Obama's America

All In The Family

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For over a generation pundits, policymakers and futurists have predicted the decline of the American family. Yet in reality, the family, although changing rapidly, is becoming not less but more important.

This can be traced to demographic shifts, including immigration and extended life spans, as well as to changes of attitudes among our increasingly diverse population. Furthermore, severe economic pressures are transforming the family--as they have throughout much of history--into the ultimate "safety net" for millions of people.  read more »

The Great Deconstruction - First in a New Series

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History imparts labels on moments of great significance; The Civil War, The Great Depression, World War II. We are entering such an epoch. The coming transformation of America and the world may be known as The Great Deconstruction. Credit restrictions will force spending cuts and a re-prioritization of interests. Our world will be dramatically changed. There will be winners and losers. This series will explore the winners and losers of The Great Deconstruction.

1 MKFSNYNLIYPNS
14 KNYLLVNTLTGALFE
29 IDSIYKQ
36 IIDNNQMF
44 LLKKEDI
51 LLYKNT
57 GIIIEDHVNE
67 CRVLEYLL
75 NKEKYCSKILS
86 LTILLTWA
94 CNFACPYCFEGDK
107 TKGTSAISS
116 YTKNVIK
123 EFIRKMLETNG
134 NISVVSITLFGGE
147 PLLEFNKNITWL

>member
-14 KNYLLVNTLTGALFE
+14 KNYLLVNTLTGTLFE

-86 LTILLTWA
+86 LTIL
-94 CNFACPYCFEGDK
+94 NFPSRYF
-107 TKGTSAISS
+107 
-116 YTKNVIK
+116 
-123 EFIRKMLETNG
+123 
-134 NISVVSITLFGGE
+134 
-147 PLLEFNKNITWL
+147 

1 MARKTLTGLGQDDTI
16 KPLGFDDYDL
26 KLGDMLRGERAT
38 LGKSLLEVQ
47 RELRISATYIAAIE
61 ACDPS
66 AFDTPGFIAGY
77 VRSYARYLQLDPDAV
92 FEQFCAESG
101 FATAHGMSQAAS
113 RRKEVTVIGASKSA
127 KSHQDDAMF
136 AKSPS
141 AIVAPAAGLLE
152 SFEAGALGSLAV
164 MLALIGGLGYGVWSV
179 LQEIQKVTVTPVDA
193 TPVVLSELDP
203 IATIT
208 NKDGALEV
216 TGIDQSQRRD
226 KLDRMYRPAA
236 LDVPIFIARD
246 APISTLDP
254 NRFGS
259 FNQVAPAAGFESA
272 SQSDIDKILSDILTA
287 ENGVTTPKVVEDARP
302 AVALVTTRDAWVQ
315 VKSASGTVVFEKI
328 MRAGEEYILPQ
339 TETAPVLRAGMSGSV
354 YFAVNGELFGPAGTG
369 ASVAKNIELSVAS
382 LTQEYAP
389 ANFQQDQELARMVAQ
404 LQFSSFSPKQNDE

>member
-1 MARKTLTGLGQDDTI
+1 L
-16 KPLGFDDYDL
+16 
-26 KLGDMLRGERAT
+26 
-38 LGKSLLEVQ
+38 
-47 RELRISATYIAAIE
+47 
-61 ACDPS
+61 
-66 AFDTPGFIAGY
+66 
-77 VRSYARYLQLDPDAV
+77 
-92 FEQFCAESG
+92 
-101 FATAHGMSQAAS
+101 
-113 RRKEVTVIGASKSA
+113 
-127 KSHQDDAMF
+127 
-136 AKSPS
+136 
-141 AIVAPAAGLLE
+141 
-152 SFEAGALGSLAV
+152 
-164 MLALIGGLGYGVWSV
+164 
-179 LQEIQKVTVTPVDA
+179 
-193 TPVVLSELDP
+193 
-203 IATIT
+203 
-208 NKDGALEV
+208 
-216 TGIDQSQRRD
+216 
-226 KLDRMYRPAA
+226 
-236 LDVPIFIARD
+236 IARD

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The phrase, The Great Depression, was coined by British economist Lionel Robbins in a 1934 book of the same name.  read more »

Jobs Will Rule November

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Health care lays behind him, financial reform and climate change ahead, but for President Barack Obama--and his opponents--there is only one real issue: jobs. The recent employment reports signal some small gains, yet the widespread prognosis for a slow, near-jobless recovery threatens the president and his party more than any major domestic challenge.  read more »

March Madness: Good Sports In The White House?

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Given the news spin cycle, is it any wonder that the presidency has been reduced to a talk show, or that March Madness has better ratings than the wars in the Middle East? But American presidents might think about adopting a SportsCenter model — snappy replays, contrite Tigers — and drop Rush Limbaugh and James Carville as their founding fathers. The continental divide in American history isn’t that between Democrats and Republicans, or conservatives and liberals, but whether or not the president should be a good sport.  read more »

Subjects:

Immigrants Key to Economy's Revival

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In Washington on Sunday, the tens of thousands of demonstrators demanding immigration reform looked like the opening round of the last thing the country needs now: another big debate on a divisive issue.

Yet Congress seems ready to take on immigration, which has been dividing Americans since the republic was founded.

But identifying immigrants as a “them,” as both their advocates and nativists do, misses the point. Immigrants — and their children — are the people who will help define the future “us.” They are also critical to the revival of the U.S. economy.  read more »

America in 2050 -- Where and How We'll Live